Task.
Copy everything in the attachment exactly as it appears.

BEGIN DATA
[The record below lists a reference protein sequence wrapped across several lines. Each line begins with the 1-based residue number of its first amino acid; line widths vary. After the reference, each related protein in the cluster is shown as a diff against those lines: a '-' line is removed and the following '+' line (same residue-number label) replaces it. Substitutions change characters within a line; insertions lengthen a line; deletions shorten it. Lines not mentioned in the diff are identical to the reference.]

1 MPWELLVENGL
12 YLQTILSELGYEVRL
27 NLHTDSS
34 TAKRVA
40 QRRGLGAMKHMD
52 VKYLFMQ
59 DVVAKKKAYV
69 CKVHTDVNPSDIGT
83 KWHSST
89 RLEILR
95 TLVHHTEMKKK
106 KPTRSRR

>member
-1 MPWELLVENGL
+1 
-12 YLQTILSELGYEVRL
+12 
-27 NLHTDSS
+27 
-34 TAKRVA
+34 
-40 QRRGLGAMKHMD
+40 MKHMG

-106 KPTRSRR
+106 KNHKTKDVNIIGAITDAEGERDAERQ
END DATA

[The record below lists a reference protein sequence wrapped across several lines. Each line begins with the 1-based residue number of its first amino acid; line widths vary. After the reference, each related protein in the cluster is shown as a diff against those lines: a '-' line is removed and the following '+' line (same residue-number label) replaces it. Substitutions change characters within a line; insertions lengthen a line; deletions shorten it. Lines not mentioned in the diff are identical to the reference.]

1 MPWELLVENGL
12 YLQTILSELGYEVRL
27 NLHTDSS
34 TAKRVA
40 QRRGLGAMKHMD
52 VKYLFMQ
59 DVVAKKKAYV
69 CKVHTDVNPSDIGT
83 KWHSST
89 RLEILR
95 TLVHHTEMKKK
106 KPTRSRR

>member
-1 MPWELLVENGL
+1 
-12 YLQTILSELGYEVRL
+12 
-27 NLHTDSS
+27 
-34 TAKRVA
+34 
-40 QRRGLGAMKHMD
+40 MKHMG

-106 KPTRSRR
+106 KNHKTKDVNIIGAITDAEGERDAERQ